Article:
The inverters 34, 38, 42 and 46 are level-sensing inverters, which compensate for signal levels which deteriorate as values are passed through the PMOS and NMOS gates. Specifically, when a PMOS transistor, for example, transistor 40, passes a binary ZERO, the transistor stops conducting prior to fully discharging the input to inverter 42. Inverter 42 thus receives a degraded binary ZERO signal. Similarly, when an NMOS transistor, for example, transistor 44, passes a binary ONE, it stops conducting prior to fully charging the input to inverter 46. Inverter 46 thus receives a degraded binary ONE signal. The PMOS transistor does not, however, adversely affect the voltage level of a binary ONE and the NMOS transistor does not adversely affect the voltage level of a binary ZERO. Accordingly, the associated inverters receive supply-level voltage levels for these logic states.
The signal passing characteristics of the PMOS and NMOS transistors are attributable to the basic physics of the respective transistors. Accordingly, the inverters associated with the PMOS gates, namely, inverters 34 and 42, are designed to treat any voltage less than 20% of the supply voltage (VDD) as a logical ZERO, and the inverters associated with the NMOS gates, namely, inverters 38 and 46, are designed to treat any voltage greater than 80% of the supply voltage (VDD) as a logical ONE. The level-sensing inverters then produce full supply-level signals corresponding to the binary inverses of the received logical ZERO and ONE signals. These signals are next passed to the succeeding cells as binary ONES and binary ZEROS, respectively.
Referring still to FIG. 2, when the clock signal, φ, is low, pass gates 32 and 40 turn on and pass the values A1 and A2 into the first and second cells, respectively. Inverters 34 and 42 then invert the passed values to binary-valued inverse A1 and inverse A2. As the clock signal rises, the PMOS pass gates 32 and 40 shut off and the NMOS pass gates 36 and 44 turn on. The NMOS pass gates 36 and 44 then pass the inverse A1 and inverse A2 values to inverters 38 and 46, and the inverters 38 and 46 invert the passed values to binary-valued A1 and A2, respectively. When the clock signal again goes low it turns off the NMOS pass gates 36 and 44 and again turns on the PMOS pass gates 32 and 40. PMOS pass gate 40 passes the value A1, while pass gate 32 passes a value A0 (not shown).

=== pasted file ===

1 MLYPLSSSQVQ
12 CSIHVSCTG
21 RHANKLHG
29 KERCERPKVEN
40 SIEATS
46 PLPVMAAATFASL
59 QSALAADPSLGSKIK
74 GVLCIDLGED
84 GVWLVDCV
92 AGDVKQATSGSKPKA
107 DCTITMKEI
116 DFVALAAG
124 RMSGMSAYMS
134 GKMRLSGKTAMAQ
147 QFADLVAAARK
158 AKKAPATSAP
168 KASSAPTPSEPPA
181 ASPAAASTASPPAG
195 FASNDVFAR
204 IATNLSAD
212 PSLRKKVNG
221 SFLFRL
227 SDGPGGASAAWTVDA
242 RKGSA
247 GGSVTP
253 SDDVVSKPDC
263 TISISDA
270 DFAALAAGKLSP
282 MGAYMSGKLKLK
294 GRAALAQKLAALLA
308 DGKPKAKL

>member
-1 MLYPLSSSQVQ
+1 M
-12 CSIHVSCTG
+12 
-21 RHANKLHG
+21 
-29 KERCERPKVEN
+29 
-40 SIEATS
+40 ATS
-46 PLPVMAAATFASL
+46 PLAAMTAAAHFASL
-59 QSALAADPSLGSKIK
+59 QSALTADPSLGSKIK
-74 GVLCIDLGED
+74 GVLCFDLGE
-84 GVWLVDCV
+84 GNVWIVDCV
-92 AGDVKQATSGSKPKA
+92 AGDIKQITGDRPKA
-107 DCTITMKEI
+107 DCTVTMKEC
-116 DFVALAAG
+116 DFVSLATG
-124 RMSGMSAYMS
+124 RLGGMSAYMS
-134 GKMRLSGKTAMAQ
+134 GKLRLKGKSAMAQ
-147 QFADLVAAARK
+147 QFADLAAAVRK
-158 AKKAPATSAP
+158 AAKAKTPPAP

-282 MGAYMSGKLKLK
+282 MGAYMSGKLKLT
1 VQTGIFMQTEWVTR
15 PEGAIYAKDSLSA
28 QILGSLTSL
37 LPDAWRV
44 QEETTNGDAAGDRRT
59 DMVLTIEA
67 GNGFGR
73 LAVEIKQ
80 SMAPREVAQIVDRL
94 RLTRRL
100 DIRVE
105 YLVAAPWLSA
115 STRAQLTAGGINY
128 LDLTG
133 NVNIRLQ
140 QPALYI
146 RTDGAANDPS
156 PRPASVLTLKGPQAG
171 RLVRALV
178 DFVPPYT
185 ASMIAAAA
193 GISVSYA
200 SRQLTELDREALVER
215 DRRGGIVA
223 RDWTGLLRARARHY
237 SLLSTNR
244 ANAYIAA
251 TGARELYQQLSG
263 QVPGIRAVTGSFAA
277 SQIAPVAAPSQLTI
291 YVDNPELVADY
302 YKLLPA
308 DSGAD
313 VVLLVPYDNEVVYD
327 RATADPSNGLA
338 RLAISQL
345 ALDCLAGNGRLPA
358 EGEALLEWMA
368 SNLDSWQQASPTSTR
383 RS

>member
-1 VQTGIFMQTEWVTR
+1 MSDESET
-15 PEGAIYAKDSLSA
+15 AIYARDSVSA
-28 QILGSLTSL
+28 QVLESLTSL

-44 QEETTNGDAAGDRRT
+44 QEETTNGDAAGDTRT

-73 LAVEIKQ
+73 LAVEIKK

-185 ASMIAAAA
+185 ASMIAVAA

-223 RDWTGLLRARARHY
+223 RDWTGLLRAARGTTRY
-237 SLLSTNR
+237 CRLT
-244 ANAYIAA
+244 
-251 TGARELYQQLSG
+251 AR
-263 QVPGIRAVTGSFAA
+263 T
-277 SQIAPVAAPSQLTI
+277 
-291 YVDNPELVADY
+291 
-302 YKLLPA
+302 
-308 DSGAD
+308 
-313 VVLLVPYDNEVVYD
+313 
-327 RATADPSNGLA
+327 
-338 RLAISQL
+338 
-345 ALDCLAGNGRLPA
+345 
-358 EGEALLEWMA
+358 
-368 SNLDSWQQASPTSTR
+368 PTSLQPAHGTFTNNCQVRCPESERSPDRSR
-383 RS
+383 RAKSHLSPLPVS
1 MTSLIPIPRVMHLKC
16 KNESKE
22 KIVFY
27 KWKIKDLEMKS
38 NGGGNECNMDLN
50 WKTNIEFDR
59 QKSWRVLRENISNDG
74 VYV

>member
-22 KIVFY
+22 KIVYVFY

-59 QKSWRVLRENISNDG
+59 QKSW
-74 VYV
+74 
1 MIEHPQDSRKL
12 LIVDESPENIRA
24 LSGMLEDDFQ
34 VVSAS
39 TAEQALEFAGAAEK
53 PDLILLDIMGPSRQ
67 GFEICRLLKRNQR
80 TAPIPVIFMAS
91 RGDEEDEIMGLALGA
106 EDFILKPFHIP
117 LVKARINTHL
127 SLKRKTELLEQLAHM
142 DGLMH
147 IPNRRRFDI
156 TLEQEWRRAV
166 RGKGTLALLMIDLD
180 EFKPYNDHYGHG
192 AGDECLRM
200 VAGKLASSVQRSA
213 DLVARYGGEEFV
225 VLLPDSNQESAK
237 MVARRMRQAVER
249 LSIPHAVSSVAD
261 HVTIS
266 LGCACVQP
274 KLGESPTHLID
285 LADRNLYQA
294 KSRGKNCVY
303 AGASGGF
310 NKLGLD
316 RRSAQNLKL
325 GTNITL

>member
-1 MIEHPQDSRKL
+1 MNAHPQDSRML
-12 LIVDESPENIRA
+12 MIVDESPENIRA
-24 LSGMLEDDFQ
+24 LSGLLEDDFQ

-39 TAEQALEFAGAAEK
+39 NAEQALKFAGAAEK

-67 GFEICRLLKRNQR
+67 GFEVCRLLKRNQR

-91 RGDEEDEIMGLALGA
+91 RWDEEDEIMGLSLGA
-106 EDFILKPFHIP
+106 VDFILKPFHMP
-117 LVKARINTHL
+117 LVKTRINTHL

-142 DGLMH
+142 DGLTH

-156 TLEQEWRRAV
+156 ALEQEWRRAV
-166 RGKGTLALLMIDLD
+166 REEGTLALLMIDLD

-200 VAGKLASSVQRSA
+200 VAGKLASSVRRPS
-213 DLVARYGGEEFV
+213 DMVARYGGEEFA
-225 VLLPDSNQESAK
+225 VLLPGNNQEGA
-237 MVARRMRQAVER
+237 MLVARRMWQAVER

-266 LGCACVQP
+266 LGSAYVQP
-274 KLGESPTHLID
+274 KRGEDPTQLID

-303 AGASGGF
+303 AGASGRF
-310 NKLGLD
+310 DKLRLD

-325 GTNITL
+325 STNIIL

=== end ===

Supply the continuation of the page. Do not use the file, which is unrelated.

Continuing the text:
The shift register 30 requires only one clock signal, φ, and thus, it does not require the clock generation or clock compensation circuitry discussed above with reference to FIG. 1. Accordingly, the shift register 30 requires fewer circuit components than does the shift register described above, and it is both smaller and less complex.
The clock signal, φ, like the signals φc and φcc (FIG. 1), must have a fast edge-rate in order to avoid driving successive gates to conduct at the same time. However, providing a single fast-edge-rate clock signal to the register is much less of a problem than providing two such clock signals which must remain 180° out of phase, as described above.
Shift register 30 does not include any refresh circuitry. Accordingly, any stored or held signals may deteriorate over time, due to normal node leakage. Thus register 30 is best suited for high-frequency applications, where the clock signal causes the pass gates to pass values at continuous, regular intervals.
FIG. 3 is a diagram of a second embodiment of the invention. FIG. 3 depicts the shift register 30 of FIG. 2 with added refresh circuitry. The elements of FIG. 3 which are the same as the elements of FIG. 2 have been assigned the same reference numerals.
The first cell consists of pass gates 32 and 36 and associated connecting and refresh circuitry, specifically inverters 34, 38 and 33, 37. When, for example, the clock signal, φ, is low, PMOS pass gate 32 passes to level-sensing inverter 34 the bit value A1, which in this example is a binary ZERO. As discussed above with reference to FIG. 2, PMOS pass gates shut off before fully discharging a binary ZERO input to a connected inverter. Thus inverter 34 receives a degraded logical ZERO signal, which it inverts to a full supply-level binary ONE. The inverter 34 then supplies the inverted signal to the NMOS gate 36 and the feedback inverter 33.